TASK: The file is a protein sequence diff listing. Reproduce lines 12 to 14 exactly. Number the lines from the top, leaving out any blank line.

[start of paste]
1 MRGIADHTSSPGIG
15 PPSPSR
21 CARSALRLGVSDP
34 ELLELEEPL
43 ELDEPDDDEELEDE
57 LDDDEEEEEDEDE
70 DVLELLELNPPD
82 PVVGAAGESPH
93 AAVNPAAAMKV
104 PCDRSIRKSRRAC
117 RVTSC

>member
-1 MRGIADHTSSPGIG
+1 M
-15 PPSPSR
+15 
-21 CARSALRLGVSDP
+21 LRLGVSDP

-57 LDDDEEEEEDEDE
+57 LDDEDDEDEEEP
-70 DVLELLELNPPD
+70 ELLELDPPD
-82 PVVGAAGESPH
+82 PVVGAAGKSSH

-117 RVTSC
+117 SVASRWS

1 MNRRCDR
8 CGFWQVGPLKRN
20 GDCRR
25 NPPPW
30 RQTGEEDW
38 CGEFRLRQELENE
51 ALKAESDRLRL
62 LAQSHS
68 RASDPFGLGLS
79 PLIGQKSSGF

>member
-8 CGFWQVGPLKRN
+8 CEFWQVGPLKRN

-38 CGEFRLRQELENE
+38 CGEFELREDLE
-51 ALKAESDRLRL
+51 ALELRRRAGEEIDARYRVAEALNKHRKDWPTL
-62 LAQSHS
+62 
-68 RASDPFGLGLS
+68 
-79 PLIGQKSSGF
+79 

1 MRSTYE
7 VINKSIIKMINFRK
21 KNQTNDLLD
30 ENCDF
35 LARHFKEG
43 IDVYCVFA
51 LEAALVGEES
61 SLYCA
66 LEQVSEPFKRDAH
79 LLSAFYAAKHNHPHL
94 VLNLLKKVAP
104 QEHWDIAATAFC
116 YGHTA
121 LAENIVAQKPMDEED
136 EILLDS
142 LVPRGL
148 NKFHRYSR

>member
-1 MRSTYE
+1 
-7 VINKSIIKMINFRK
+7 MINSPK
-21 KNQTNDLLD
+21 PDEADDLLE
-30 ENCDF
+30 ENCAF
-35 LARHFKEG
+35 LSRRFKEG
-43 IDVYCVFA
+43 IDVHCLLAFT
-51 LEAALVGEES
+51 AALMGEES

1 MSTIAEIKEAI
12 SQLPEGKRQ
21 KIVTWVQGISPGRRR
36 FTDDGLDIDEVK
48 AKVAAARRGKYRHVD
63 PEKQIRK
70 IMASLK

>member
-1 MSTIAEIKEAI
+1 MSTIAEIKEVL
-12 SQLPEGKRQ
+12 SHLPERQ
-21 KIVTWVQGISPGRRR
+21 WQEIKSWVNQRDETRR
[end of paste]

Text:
>member
-1 MRGIADHTSSPGIG
+1 M